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Detection of foliar disease in the field by the fusion of measurements made by optical sensors

Published by the American Society of Agricultural and Biological Engineers, St. Joseph, Michigan

Citation:  Paper number  023087,  2002 ASAE Annual Meeting . (doi: 10.13031/2013.10454) @2002
Authors:   Cédric Bravo, Dimitrios Moshou, Roberto Oberti, Jon West, Alastair McCartney, Luigi Bodria, Herman Ramon
Keywords:   Spectrograph, imaging fluorescence, hyperspectral imaging, disease detection, sensor fusion, neural networks, Yellow Rust, Puccinia striiformis

The objective of this research was to detect and recognize plant stress caused by disease in field conditions by combining hyperspectral reflection information between 450 and 900nm and fluorescence imaging. The aim is to develop a tractor mounted cost-effective optical device for site-specific pesticide application in order to reduce and optimize pesticide use. The work reported here used yellow rust (Puccinia striiformis) disease of winter wheat as a model system.

In the field hyperspectral reflection images of healthy and infected plants were taken with an imaging spectrograph mounted at spray boom height. Leaf recognition and spectral normalization procedures to account for differences in canopy architecture and spectral illumination were used. A model, based on quadratic discrimination, was built, using a selected group of wavebands to differentiate diseased from healthy plants. The model could discriminate diseased from healthy crop with an error of about 10% using measurements from only three wavebands.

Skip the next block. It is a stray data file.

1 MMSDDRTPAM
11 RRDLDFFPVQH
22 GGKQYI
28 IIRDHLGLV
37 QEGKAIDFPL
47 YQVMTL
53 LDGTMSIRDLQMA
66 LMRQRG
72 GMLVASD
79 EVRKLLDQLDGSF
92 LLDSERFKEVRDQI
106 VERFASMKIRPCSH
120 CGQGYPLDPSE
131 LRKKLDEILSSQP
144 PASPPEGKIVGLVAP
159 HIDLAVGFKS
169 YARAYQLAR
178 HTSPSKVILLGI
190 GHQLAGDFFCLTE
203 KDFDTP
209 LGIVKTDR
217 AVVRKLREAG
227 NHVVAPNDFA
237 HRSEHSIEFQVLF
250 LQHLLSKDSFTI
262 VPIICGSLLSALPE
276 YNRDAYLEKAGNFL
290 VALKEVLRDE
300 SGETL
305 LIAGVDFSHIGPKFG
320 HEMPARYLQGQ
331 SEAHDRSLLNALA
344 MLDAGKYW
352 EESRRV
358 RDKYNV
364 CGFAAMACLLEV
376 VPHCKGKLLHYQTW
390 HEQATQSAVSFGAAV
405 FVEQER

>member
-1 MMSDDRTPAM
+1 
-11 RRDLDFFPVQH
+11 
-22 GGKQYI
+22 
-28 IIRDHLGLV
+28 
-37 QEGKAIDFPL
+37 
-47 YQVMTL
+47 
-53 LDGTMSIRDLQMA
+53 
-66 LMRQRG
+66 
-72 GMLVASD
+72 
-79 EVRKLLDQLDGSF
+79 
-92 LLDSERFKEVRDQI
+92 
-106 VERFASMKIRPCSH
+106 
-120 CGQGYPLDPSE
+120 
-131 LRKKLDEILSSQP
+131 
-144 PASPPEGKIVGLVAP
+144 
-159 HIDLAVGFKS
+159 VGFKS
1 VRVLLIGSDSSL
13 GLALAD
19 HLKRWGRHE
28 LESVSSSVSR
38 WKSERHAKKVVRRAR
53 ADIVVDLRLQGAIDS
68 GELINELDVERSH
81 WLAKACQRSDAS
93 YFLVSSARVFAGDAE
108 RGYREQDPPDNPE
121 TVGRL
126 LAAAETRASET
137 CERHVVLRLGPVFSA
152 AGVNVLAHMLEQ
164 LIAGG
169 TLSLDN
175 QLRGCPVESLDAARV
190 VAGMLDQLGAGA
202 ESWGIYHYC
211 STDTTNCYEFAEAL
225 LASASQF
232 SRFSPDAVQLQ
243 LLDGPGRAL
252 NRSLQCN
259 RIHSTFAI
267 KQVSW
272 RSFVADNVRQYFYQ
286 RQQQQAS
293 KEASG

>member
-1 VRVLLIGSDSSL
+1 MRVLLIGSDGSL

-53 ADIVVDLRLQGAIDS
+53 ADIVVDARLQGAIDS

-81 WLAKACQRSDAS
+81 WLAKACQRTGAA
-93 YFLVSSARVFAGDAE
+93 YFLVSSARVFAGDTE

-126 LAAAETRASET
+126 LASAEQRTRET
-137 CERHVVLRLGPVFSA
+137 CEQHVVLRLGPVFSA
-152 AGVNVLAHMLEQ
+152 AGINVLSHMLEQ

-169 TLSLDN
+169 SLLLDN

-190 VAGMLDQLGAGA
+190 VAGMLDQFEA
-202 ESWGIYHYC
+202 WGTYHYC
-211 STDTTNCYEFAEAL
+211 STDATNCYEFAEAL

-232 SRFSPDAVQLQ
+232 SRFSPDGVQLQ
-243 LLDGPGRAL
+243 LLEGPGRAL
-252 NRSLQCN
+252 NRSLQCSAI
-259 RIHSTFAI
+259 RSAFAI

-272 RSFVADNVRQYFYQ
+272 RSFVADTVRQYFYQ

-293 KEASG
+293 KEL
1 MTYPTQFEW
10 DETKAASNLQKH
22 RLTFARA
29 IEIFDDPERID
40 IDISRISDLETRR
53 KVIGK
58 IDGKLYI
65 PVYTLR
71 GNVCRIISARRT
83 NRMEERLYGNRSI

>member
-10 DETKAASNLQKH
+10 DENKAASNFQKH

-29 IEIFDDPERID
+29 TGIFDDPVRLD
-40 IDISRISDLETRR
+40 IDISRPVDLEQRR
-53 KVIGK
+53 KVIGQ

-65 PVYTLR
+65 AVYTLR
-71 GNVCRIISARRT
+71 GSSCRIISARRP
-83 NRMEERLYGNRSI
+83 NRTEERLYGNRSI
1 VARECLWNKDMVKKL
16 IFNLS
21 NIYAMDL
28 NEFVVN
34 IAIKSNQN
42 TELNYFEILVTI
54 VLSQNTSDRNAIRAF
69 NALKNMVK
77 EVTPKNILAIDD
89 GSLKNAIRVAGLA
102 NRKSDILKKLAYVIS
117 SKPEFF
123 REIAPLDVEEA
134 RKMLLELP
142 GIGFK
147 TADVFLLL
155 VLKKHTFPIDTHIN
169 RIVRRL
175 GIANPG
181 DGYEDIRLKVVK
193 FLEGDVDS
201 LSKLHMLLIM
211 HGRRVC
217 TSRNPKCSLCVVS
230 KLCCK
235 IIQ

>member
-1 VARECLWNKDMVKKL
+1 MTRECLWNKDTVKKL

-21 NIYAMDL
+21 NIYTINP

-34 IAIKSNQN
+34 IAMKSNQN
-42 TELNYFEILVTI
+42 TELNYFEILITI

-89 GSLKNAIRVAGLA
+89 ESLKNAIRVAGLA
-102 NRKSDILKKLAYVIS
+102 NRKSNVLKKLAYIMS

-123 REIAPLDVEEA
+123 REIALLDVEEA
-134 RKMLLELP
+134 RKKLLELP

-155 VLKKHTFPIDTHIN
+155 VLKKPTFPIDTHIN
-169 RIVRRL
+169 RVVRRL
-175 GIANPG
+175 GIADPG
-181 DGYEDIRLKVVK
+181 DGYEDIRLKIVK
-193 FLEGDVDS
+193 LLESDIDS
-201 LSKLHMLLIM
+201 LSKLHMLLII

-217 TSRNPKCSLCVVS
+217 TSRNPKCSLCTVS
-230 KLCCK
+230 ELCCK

Multispectral fluorescence images were taken on the same plants using UV-blue excitation. Through comparison of the 550 and 690 nm fluorescence images, it was possible to clearly detect disease presence. The fraction of pixels in one image, recognized as diseased, was set as final fluorescence disease variable called the lesion index LI).

The lesion index was added to the pool of normalized selected reflection wavebands. This pool of observations was used in a quadratic discrimination model. This model was further refined using a neural network approach. The combined model improved disease discrimination compared to either the spectral model or fluorescent model and had a classification error of between 1 and 2 %.

The results suggest that there is potential for developing detection systems based on multisensor measurements that can be used to in precision disease control systems for use in arable crops.

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